Navigation Links
Cardio could hold key to cancer cure
Date:4/26/2013

Amsterdam, The Netherlands, Friday 26 April 2013: Regular exercise has been proven to reduce the chance of developing liver cancer in a world-first mice study that carries hope for patients at risk from hepatocellular carcinoma (HCC).

The research announced at the International Liver Congress 2013 involved two groups of mice fed a control diet and a high fat diet then divided into separate exercise and sedentary groups. The exercise groups ran on a motorised treadmill for 60 minutes per day, five days a week.

After 32 weeks of regular exercise, 71% of mice on the controlled diet developed tumours larger than 10mm versus 100% in the sedentary group. The mean number and volume of HCC tumours per liver was also reduced in the exercise group compared to the sedentary group.

EASL's Educational Councillor Prof. Jean-Francois Dufour said the data showed the significant benefit of regular exercise on the development of HCC. Exercise decreased the level of non-alcoholic fatty liver disease in mice receiving a high-fat diet. He said: "We know that modern, unhealthy lifestyles predispose people to non-alcoholic fatty liver disease which may lead to liver cancer; however it's been previously unknown whether regular exercise reduces the risk of developing HCC. This research is significant because it opens the door for further studies to prove that regular exercise can reduce the chance of people developing HCC."

Prof. Jean-Francois Dufour added: "The results could eventually lead to some very tangible benefits for people staring down the barrel of liver cancer and I look forward to seeing human studies in this important area in the future. The prognosis for liver cancer patients is often bleak as only a proportion of patients are suitable for potentially curative treatments so any kind of positive news in this arena is warmly welcomed."

HCC is a cancer originating in liver cells and is one of the most common types of tumour. Worldwide, HCC accounts for approximately 5.4% of all cancers and causes 695,000 deaths per year, including 47,000 deaths in Europe per annum. It is the fifth most common cause of cancer in men and the eighth most common cause in women.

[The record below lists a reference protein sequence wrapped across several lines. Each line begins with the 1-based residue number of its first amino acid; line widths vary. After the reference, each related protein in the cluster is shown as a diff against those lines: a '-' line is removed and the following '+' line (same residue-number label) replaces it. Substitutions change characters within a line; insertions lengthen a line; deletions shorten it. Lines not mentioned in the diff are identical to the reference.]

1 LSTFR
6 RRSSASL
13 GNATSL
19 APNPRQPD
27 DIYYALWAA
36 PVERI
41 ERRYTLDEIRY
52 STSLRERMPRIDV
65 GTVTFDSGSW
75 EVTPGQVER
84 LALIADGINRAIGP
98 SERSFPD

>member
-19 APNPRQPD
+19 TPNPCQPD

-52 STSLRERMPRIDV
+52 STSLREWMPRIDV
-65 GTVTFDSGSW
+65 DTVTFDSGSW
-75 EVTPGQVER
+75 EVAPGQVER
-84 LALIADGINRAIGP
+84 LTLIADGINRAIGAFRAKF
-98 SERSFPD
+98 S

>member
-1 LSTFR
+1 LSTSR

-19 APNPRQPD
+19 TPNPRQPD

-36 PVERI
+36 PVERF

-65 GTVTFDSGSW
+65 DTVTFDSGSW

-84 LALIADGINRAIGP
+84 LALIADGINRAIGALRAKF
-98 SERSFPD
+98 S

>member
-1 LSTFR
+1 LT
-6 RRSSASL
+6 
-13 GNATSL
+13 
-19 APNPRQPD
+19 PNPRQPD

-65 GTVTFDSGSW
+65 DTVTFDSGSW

Disclaimer: the data referenced in this release is based on the submitted abstract. More recent data may be presented at the International Liver Congress 2013.


'/>"/>

Contact: Dimple Natali
easlpressoffice@cohnwolfe.com
44-079-001-38904
European Association for the Study of the Liver
Source:Eurekalert

Related medicine news :

1. Gut Reaction May Predict Cardiovascular Risk
2. ACE, the Accreditation for Cardiovascular Excellence, cited for Improving Quality and Reducing Costs
3. Epoxide hydrolase inhibition and Thiazolidinediones: A therapy for cardiometabolic syndrome
4. Demanding physical work associated with an increased risk of cardiovascular disease
5. Mental vulnerability associated with increased risk of cardiovascular disease
6. Survived cancer? Now look out for cardiovascular risks
7. Increased risk of cardiovascular disease for pregnant women with high blood pressure
8. AAG Health to Offer Complimentary Panasonic CardioHealth® Station Test
9. Cardiovascular issues up mortality rates in patients with advanced fibrosis
10. Record Attendance at the Accreditation for Cardiovascular Excellence, ACE, Exhibit Booth at ACC.13
11. ACE, the Accreditation for Cardiovascular Excellence, Cited as Effective Program for Restoring Hospital Reputation
Post Your Comments:
*Name:
*Comment:
*Email:
(Date:6/25/2016)... Oklahoma City, Oklahoma (PRWEB) , ... June 25, ... ... to helping both athletes and non-athletes recover from injury. Recently, he has implemented ... for the Oklahoma City area —Johnson is one of the first doctors to ...
(Date:6/25/2016)... ... 25, 2016 , ... Conventional wisdom preaches the benefits of moderation, whether it’s ... setting the bar too high can result in disappointment, perhaps even self-loathing. However, those ... goal. , Research from PsychTests.com reveals that behind the tendency to ...
(Date:6/24/2016)... ... June 24, 2016 , ... Those who have experienced traumatic ... many turn to unhealthy avenues, such as drug or alcohol abuse, as a coping ... released tools for healthy coping following a traumatic event. , Trauma sufferers tend to ...
(Date:6/24/2016)... , ... June 24, 2016 , ... Marcy was in a crisis. Her son James, ... out at his family verbally and physically. , “When something upset him, he couldn’t control ... use it. He would throw rocks at my other children and say he was going ...
(Date:6/24/2016)... (PRWEB) , ... June 24, 2016 , ... Global law ... magazine’s 2016 Legal Elite. The attorneys chosen by their peers for this recognition are ... , Seven Greenberg Traurig Shareholders received special honors as members of this year’s Legal ...
Breaking Medicine News(10 mins):
(Date:6/24/2016)... OAKLAND, N.J. , June 24, 2016 /PRNewswire/ ... in the design, development and manufacturing of collagen ... and regeneration announced today that Bill Messer ... Sales and Marketing to further leverage the growing ... surgery medical devices. Bill joins the ...
(Date:6/24/2016)... , June 24, 2016   Bay Area ... Network,s Dean Center for Tick Borne Illness ... and Rehabilitation, MIT Hacking Medicine, University of California, ... today announced the five finalists of Lyme ... disease.  More than 100 scientists, clinicians, researchers, entrepreneurs, ...
(Date:6/24/2016)... , June 24, 2016 ... the "Structural Electronics 2015-2025: Applications, Technologies, Forecasts" ... In-Mold Electronics, Smart Skin, Structural ... Structural electronics involves electronic and/or ... protective structures, replacing dumb structures such as vehicle ...
Breaking Medicine Technology: